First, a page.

Inspired by the previous article highlighting Steve Mann — the world’s first cyborg — this is a short piece on Mann’s concept of “sousveillance.”


Surveillance is a french term composed of two parts: “sur,” meaning on or above, and “veillance,” meaning to watch. Therefore, surveillance, or watching from above, has an embedded power dynamic, such that the entity observing is not only often physically above the observed, but also hierarchically above, such as an employer or government agency. 

Although surveillance is often associated with video monitoring, observations can also be gathered via cell phone data, telephone tapping, or written correspondence. In today’s world, many of our actions are monitored automatically and most people leave a trail of surveillance evidence while completing their daily activities. Nevertheless, the Oxford English Dictionary offers the “Close observation, especially of a suspected spy or criminal” as the word’s definition (emphasis mine). 

However, it is clear that with modern surveillance technology the vast majority of Americans are being watched in some way, even those not under suspicion of crime or espionage. Still, from a utilitarian perspective, if everyone is watched then everyone is safe because people who would cause harm are worried that they will caught. 

This idea — that people behaved when they think they’re being monitored — is the foundation for Jeremy Bentham’s ~1780 concept of a panopticon. Originally, the idea of a panopticon was a prison wherein the inmates’ cells were arranged in a circle surrounding a central watch tower. The tower emitted bright light, allowing the watcher to see the prisoners, but not allowing them to know who specifically the watcher was observing. 

The panopticon reemerged in public interest in 1975 when Michel Foucault published Discipline and Punish. Foucault pointed out that the idea of a panopticon could be used by disciplinary governments to subjugate its citizens. In regard to the observed, Foucault wrote: “He is seen, but he does not see; he is an object of information, never a subject in communication,” and therefore the prisoner self-monitors, fearing punishment.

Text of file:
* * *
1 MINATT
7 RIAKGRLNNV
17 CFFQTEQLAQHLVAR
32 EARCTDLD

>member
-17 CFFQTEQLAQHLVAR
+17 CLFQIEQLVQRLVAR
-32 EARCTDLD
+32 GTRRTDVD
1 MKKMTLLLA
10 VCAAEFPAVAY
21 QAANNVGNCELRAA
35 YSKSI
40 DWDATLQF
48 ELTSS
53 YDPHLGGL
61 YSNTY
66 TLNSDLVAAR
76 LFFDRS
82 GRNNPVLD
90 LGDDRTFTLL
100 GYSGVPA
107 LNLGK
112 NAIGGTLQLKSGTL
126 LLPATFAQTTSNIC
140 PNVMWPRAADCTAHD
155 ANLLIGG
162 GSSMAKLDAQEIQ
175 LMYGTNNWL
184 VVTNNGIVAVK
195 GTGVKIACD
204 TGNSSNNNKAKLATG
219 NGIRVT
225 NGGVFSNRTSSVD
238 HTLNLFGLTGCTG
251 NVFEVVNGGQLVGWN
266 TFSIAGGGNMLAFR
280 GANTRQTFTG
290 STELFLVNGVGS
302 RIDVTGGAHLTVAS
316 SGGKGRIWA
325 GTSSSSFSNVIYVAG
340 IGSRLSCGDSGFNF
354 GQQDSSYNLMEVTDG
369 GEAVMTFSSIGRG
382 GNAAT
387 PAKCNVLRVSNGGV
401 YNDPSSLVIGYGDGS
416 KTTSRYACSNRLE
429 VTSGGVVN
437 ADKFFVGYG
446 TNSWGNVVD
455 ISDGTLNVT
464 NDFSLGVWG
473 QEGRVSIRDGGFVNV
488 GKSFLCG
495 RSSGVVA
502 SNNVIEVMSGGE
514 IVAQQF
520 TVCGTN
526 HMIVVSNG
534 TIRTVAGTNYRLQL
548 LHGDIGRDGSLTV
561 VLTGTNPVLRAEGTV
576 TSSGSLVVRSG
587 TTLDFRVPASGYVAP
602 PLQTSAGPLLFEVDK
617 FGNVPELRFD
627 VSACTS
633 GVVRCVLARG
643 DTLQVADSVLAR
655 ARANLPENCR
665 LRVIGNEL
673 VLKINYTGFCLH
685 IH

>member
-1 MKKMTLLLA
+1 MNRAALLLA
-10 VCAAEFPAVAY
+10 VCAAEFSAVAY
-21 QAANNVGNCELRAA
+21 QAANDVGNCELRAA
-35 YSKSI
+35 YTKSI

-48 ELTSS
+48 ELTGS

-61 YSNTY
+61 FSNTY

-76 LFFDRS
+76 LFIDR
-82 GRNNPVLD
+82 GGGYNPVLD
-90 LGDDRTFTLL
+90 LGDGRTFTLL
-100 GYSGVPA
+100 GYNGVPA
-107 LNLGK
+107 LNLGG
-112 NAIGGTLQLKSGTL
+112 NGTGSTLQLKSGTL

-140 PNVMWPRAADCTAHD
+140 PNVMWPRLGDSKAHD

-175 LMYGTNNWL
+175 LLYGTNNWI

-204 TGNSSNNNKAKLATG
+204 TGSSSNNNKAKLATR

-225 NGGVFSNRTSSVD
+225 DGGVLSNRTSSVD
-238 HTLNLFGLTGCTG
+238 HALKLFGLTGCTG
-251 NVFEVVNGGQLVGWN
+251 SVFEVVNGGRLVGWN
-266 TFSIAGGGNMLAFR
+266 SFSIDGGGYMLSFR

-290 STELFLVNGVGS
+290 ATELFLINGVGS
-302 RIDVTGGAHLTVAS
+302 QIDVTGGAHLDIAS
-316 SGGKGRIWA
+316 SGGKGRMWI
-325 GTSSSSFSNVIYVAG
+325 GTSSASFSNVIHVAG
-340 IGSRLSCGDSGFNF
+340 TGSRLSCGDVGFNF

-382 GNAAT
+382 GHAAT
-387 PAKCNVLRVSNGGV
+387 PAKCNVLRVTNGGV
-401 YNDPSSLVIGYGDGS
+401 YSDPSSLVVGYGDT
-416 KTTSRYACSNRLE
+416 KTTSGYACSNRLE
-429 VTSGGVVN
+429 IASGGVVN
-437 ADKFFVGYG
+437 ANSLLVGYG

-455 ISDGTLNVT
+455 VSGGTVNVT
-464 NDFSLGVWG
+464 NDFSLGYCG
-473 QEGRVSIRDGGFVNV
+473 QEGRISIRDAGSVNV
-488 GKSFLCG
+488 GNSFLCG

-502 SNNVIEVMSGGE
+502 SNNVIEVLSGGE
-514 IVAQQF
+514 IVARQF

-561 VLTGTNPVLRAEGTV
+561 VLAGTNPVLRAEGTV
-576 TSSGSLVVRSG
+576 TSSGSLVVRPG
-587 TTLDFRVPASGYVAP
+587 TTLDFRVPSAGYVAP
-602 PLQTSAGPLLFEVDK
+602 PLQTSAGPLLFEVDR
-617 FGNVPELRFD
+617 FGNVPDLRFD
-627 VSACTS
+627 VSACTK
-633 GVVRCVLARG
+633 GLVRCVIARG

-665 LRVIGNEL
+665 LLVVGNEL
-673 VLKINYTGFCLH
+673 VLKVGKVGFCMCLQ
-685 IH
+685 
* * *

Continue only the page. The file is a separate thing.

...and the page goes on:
Many social scholars argue that modern day America functions much like the panopticon due to the nearly ubiquitous use of video surveillance by businesses, city governments, and even private residents. Without someone monitoring the watcher, this entity is able to use fear, and often punishment, perhaps unfairly and without recourse. 

Because of this unease, a new form of monitoring is sometimes employed by those who would otherwise be the watched. Steve Mann coined the term “sousveillance,” contrasting the French term for above (“sur”) with the word for below (“sous”). 

Sousveillance, therefore, alters who has the ability to monitor; the use of “sous” denotes that the monitoring equipment is both physically lower, often mounted on a person rather than an edifice or telephone pole, as well as hierarchically lower, belonging to the individual and not an agency or government. 

Sousveillance is often recorded from the first person perspective and does not necessarily have a social or political agenda. In a slightly different vein, the term “inverse surveillance” is a subset of sousveillance in which an individual who is normally the subject of surveillance monitors the actions of authority figures for inquiry or their own protection. 

While it is generally true that people behave better when they know they are being monitored, an unchecked use of surveillance could foment into the gross misuse of power through oppression and suppression. It is because of this budding inequality that activists and political watchdogs have adopted the use of sousveillance in an attempt to level the playing field.